HONG KONG’S largest independent trade union disbanded on Sunday, stoking concerns over the space for civil society groups as a national security law stifles dissent in the global financial centre.
Members of the Hong Kong Confederation of Trade Unions (HKCTU) voted to break up because “political uncertainty” had made it difficult to continue, its vice-chairman Leo Tang said, declining to elaborate further.
“In the meeting, all our affiliates made the hard decision. It’s a heart-broken decision,” he added.
While anti-government protests in 2019 generated a wave of labour activism in Hong Kong and triggered a 35% jump in registered trade unions, groups have been scrambling to disband since Beijing imposed the security law last year.
Fears of falling foul of the law and facing terms of up to life in jail have seen at least 29 trade unions dissolve since the start of this year, according to a tally by Reuters.
HKCTU’s Tang said members of the group had received threats to their personal safety, without going into further details.
Hong Kong leader Carrie Lam has denied that the government is cracking down on civil society, and authorities say all law enforcement actions have been based on evidence and have nothing to do with the political beliefs of those arrested.
Some activists say the landscape for unions in Hong Kong is increasingly starting to resemble mainland China.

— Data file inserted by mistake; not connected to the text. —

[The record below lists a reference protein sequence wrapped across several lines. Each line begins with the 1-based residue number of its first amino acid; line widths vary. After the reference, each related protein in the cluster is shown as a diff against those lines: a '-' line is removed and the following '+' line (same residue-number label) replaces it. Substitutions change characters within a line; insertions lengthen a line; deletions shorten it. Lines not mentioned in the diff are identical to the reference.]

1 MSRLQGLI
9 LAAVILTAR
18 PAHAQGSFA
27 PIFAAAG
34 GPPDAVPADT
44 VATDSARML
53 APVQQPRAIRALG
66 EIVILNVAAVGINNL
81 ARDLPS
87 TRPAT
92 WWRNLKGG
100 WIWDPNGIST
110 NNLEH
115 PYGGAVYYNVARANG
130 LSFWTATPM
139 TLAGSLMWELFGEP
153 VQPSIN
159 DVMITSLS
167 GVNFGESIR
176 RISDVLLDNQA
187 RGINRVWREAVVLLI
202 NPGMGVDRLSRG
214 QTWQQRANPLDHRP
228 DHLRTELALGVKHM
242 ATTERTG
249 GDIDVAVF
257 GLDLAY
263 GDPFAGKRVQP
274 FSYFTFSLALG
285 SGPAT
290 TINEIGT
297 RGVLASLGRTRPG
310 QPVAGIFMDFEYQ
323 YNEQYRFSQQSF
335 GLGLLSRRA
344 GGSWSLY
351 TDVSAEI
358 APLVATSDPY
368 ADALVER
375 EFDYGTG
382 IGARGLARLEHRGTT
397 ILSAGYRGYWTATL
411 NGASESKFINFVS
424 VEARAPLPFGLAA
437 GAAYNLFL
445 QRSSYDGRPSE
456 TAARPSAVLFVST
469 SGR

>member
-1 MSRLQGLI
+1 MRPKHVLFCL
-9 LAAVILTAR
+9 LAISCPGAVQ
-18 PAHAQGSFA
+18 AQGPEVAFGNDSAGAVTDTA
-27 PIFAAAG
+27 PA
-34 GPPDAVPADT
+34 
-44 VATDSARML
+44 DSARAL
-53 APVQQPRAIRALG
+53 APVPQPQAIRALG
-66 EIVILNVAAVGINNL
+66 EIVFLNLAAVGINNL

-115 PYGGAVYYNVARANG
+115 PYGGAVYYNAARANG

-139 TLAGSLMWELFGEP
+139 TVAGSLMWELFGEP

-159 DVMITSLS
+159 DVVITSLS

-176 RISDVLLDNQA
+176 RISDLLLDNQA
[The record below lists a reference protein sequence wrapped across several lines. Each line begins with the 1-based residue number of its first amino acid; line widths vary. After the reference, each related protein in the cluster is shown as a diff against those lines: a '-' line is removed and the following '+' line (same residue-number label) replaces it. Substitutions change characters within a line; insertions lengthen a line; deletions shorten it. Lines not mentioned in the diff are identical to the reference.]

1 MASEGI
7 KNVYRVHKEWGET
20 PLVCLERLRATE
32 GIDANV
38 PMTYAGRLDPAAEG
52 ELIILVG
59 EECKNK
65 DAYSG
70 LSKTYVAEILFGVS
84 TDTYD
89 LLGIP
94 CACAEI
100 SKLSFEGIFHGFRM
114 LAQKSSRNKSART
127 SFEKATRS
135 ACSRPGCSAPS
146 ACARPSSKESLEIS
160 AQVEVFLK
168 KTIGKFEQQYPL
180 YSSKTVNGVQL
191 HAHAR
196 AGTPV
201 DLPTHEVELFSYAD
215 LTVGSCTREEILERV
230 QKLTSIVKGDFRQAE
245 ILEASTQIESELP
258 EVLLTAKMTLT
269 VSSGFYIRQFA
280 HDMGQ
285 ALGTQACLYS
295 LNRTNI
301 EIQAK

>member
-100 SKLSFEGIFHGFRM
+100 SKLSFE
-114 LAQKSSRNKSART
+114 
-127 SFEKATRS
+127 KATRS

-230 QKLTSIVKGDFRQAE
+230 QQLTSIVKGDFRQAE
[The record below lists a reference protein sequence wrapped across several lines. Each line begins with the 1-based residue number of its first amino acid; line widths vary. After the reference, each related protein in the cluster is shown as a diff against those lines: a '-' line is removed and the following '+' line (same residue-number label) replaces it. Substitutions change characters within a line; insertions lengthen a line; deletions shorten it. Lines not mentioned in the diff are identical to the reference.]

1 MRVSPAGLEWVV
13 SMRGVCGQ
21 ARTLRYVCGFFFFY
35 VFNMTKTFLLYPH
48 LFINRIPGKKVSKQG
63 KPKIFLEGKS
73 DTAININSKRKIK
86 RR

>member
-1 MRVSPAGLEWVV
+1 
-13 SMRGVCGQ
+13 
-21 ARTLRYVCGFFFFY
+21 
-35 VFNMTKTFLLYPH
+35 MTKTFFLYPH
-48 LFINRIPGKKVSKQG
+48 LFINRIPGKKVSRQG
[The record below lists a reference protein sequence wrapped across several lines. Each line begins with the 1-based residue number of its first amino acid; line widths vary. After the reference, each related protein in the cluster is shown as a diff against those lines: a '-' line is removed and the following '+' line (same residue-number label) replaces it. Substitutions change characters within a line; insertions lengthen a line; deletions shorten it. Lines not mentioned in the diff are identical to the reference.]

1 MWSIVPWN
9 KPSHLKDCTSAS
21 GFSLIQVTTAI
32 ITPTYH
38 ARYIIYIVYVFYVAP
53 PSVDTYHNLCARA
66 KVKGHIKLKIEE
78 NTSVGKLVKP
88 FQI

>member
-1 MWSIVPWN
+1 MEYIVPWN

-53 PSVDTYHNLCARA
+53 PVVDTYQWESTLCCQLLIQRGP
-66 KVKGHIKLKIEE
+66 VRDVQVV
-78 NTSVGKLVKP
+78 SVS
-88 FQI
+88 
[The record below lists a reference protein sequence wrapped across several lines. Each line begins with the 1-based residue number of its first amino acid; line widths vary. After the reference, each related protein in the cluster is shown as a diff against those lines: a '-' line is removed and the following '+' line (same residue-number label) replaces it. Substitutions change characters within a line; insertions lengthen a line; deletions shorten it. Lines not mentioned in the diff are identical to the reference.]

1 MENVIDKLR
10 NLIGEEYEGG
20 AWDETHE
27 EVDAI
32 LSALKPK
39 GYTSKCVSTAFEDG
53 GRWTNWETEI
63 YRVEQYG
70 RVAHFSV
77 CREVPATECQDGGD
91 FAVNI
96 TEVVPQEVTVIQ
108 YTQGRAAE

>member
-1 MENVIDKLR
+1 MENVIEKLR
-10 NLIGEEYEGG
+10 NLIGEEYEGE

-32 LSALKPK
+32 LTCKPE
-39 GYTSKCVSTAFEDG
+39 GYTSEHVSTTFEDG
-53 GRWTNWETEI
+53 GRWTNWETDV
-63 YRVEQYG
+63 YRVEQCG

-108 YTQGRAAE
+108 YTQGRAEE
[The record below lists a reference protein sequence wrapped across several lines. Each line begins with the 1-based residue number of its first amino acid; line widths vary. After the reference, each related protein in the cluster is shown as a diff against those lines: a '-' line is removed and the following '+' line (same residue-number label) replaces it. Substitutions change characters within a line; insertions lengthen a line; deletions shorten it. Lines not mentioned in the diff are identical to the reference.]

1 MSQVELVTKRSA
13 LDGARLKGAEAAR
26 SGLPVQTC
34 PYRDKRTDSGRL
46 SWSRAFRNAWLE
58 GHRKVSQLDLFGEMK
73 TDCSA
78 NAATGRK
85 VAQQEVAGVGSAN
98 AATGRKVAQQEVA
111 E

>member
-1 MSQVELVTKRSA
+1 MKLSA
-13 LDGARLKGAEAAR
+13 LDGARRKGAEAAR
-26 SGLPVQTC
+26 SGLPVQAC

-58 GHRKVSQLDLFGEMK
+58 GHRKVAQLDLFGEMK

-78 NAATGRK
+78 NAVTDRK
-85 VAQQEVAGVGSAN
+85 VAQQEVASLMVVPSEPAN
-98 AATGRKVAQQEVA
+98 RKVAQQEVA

“Unions will be subject to greater scrutiny if they are not already. In that way, it’s very similar to the mainland where labour activism is considered threatening by authorities, where there is no independent labour activism organised,” Maya Wang, senior China researcher for Human Rights Watch, said.
Pro-Beijing media have suggested the union was a “foreign agent” or “colluding with foreign forces” – punishable by up to life in prison under the security law – due to its affiliation with the International Trade Union Confederation, an accusation both HKCTU and the global group deny.
“To suggest there is some collusion with HKCTU or other union leaders, with the international community is to simply misunderstand the global solidarity that is part of our DNA,” Sharan Burrows, the General Secretary of the International Trade Union Confederation, said.
HKCTU says it has helped scores of construction, dock and cleaning workers win back wages withheld by employers over the years and also negotiated on their behalf to increase salaries in line with inflation.
The group has 15 training centres in Hong Kong, providing more than 200 vocational courses. The centres will now close, affecting more than 1,000 students, the union said.
The umbrella group of 75 unions has helped push through reforms, improving maternity leave from ten weeks to 14, increasing sick leave compensation and helped legislate the city’s first minimum wage bill, according to activists.